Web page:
The ruptured blisters on my feet made it painful to walk on the scorching pavement of the Orlando city streets. The blazing sun and humidity of summer stole my breath and sapped what little energy I had left.
My stomach ached from the hunger pains of not eating a solid meal in weeks. The bounty of fat I once carried was gone, exposing my ribs. Parasites lived on my flesh. The open sores from their bites hurt my skin.
I barely had enough strength to escape the unsympathetic restaurant owners who hurled rocks at me as I rummaged through their dumpsters.
I had been on-the-run for weeks but I was ready to give up. I had avoided capture but I was tired of living on the streets. I couldn’t run anymore. I surrendered. The cops had their fugitive. I went willingly into the back of the paddy-wagon.
Sitting behind his own set of bars was a dirty, smelly son of a gun. I guessed I wasn’t the only pick up of the day. His rancid breath oozed from behind his broken teeth.
He’s got to have one bad infection festering in there.
He caught me staring at him and he pulled his lips back, “What the hell are you looking at?”
I said nothing and looked away.
Two uniformed cops took us out of the van and brought us into the concrete building.
As they walked us down a long hallway, the other inmates verbally assaulted us. They scared me as their spit landed on me. They pounded on their cell doors. I kept my head down and just walked.
All the cells were full, some of them were doubled and tripled up with lawbreakers. They dumped me in the same cell as my rotting tooth van mate.
I figured we were going to be in there for some time, so I asked, “What’ya in for?”
Apparently, he didn’t want to hear any more questions. He ducked his head, barreled into my legs, and took me down with the swiftness of an Olympic wrestler. Before I could gather my wits, he bit my ear like a ravaged Mike Tyson to Evander Holyfield. I was trying to figure out what the hell was happening as the bastard kept assaulting me. I had no strength to fight but I had to protect myself. Otherwise, the smelly brute quite literally would have killed me.
I don’t know where it came from but my adrenaline surged in a fight or flight response. I certainly didn’t have the option to flee. I was stuck in a prison cell with this idiot. I had to fight!
My advantage was my size. I outweighed, by at least 40 pounds, the man with the Bonaparte Complex. You know what I’m talking about. Everyone has met someone like him. The little pip-squeak guy who thinks he’s as big as King Kong. All attitude.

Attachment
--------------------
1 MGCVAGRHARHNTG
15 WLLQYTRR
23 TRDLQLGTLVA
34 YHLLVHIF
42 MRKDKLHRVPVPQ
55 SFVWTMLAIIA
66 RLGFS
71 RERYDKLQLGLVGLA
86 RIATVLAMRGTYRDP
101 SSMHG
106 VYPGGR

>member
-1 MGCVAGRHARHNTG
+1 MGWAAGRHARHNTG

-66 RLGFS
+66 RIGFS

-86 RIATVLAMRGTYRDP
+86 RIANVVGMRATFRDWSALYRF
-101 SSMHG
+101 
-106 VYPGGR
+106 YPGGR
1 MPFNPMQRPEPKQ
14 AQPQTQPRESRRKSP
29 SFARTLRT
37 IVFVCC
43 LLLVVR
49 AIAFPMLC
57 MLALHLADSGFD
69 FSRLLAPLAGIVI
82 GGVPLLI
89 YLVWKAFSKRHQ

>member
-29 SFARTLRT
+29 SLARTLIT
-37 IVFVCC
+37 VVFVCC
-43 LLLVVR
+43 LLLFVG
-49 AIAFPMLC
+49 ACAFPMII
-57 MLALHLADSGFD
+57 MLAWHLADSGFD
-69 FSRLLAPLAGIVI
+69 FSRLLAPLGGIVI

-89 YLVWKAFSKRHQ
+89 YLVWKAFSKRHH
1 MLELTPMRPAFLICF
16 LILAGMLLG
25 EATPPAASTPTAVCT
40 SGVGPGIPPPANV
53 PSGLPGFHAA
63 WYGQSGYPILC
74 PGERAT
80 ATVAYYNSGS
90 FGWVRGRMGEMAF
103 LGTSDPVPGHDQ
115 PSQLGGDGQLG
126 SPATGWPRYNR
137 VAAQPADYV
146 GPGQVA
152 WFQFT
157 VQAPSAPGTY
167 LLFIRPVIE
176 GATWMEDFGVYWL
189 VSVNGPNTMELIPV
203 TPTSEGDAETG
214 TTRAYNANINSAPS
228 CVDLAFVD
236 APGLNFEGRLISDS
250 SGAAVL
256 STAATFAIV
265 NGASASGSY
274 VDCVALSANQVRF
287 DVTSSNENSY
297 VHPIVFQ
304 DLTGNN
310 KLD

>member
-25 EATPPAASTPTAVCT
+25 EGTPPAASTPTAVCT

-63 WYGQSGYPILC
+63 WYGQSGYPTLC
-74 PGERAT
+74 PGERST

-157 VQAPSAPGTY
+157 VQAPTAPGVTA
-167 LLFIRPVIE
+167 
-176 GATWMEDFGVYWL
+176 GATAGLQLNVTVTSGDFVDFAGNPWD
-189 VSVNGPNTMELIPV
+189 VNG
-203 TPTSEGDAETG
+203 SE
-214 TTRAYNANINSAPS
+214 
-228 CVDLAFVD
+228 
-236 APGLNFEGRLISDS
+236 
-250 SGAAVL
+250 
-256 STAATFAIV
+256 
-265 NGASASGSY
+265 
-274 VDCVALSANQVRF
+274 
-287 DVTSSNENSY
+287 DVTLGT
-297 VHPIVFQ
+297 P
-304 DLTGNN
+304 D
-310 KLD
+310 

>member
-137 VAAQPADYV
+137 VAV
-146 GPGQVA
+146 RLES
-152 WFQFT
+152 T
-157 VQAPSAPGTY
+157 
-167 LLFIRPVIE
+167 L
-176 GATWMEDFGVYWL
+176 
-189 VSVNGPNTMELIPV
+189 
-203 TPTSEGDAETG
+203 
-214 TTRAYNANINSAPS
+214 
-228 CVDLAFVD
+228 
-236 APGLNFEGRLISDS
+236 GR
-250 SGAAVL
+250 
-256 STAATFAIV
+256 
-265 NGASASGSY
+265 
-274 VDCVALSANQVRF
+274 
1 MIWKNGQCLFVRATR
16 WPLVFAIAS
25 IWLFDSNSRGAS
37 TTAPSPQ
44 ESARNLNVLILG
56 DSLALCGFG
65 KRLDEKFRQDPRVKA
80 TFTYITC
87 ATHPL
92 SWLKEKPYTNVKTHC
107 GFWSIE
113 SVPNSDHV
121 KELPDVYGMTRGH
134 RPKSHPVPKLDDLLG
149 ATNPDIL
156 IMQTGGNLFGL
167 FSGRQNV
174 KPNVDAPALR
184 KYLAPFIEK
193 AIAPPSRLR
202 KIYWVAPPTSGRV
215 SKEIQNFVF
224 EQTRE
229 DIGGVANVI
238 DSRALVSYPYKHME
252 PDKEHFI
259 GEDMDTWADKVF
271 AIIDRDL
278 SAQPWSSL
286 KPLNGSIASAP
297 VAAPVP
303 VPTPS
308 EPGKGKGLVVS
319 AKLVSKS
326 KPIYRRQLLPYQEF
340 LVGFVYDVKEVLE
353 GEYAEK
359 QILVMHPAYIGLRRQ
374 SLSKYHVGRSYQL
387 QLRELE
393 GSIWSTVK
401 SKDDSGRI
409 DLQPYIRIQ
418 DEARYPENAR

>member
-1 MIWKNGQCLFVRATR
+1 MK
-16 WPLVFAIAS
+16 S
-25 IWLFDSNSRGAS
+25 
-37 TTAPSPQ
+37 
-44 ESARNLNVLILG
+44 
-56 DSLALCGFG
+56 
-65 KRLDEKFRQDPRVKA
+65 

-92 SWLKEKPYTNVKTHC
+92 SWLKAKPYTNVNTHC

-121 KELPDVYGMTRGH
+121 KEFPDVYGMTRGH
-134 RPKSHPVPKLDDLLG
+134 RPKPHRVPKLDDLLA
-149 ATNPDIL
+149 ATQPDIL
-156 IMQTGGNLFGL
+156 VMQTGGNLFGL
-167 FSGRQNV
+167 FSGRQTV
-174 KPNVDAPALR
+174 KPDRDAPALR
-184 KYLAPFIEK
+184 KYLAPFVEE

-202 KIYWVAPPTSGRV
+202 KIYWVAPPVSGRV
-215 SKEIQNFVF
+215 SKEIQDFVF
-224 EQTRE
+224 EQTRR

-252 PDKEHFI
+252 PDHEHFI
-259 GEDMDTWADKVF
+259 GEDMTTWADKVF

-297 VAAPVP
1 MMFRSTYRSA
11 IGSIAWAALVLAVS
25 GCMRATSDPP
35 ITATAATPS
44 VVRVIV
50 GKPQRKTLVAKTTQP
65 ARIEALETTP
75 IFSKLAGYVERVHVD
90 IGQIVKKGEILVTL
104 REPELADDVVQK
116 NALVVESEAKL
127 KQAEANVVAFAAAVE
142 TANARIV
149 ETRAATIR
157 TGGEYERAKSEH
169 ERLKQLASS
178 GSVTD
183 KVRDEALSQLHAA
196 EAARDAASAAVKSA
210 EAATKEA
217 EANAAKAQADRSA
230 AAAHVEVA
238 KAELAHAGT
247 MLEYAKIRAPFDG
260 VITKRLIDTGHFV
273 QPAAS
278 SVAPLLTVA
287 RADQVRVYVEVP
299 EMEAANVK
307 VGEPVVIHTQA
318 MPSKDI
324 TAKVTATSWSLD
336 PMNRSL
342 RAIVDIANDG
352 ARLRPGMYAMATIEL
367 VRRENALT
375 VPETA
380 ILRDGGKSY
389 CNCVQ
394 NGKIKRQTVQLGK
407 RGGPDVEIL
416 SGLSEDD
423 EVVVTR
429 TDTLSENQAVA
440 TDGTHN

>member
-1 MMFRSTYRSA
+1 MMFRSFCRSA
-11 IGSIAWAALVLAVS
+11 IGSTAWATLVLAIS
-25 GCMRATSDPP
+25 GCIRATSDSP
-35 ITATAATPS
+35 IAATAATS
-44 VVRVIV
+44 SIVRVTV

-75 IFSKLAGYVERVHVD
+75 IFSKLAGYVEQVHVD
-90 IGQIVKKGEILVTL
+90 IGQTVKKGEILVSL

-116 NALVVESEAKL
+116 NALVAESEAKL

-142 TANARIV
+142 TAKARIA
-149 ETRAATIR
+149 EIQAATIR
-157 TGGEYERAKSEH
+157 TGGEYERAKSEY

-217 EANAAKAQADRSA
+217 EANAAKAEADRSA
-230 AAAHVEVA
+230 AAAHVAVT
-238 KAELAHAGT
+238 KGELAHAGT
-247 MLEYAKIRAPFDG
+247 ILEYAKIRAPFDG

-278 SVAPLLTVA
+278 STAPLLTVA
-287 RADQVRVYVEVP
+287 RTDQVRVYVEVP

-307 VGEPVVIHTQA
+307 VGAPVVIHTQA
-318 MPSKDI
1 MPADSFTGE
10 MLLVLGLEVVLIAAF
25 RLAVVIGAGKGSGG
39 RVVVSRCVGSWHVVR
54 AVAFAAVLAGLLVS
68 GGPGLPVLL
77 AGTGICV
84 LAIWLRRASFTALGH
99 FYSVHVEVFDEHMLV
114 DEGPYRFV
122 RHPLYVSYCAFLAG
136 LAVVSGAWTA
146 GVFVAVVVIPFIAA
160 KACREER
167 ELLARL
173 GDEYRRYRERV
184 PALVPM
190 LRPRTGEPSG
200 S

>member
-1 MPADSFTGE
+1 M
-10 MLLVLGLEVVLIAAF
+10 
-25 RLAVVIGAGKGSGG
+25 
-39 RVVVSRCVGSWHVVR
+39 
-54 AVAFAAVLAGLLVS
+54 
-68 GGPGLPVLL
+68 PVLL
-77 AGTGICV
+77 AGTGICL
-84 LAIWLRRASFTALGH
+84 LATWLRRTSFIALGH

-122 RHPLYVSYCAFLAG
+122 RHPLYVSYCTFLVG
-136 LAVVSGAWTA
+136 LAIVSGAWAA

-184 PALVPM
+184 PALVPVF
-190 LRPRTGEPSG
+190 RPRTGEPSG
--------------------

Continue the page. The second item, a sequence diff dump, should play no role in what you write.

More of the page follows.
I found the strength to stand and towered over Bonaparte. I saw my blood on his face but I saw fear in his eyes. I cornered him. He had nowhere to go. I was going to kill him, if I had to.
Living on the street made me harsh to showing emotions, compassion, and sympathy. I had become a thug, capable of killing someone, if it meant my survival.
Bonaparte must have realized the gravity of his situation. He saw my restrained rage and he submitted. He rolled over and exposed his belly, all four legs in the air, like a wimpy Jack Russel Terrier he was.
The conflict was over.
I went to the opposite corner of our cell and passed out. I knew Bonaparte would not pull another stupid stunt. I don’t know how long I slept on the cold concrete floor. However, the air in the prison cell was cool, crisp, and refreshing. I wasn’t sleeping on jagged rocks or getting kicked by wandering drunks either. I slept well, for the first time in weeks.
An officer came through a door and into the hallway. He said, “Oh man! What happened to the Samoyed?”
A second officer replied, “Looks like the big one got the short end of the straw. Got his ear split right in two. Damn dogs might kill each other. Better get that Sammy out of there before the rescue group comes to get him.”
What? Split in two? No wonder my ear hurts so damn much. Wait a minute, what rescue group? Where am I going now?
The first officer said, “I think he’s fine. It’ll give him character. We’ll let the rescue people figure out what to do with him.”
Character? I don’t need character. I need you to get me out of here. And fix my ear!
I ended up in a cell a few doors down from Bonaparte. A sort of solitary confinement I guess you would call it. I slept some more before the hallway door opening woke me up.
Officer # 2 spoke while walking down the hall.
“No history on him. Been trying like hell to get him for a while now. Finally got ‘em yesterday afternoon. Got his ass kicked by this Russell over here. He should be alright. Do what you want with him. He’s all yours now.”
This guy’s got a heart of stone. I didn’t choose this life, alright mister. I was just trying to survive.
I didn’t hate the guy. After all, he saved my life. I’m sure it ain’t easy doing what he does for a living. I had no idea where this woman was taking me but it had to better than this jail.
As I passed Bonaparte’s cell, I gave him a look.
“Good luck to ya man. Hope you get outta here soon too.”
I didn’t hate him either.
Life is too short to hold grudges…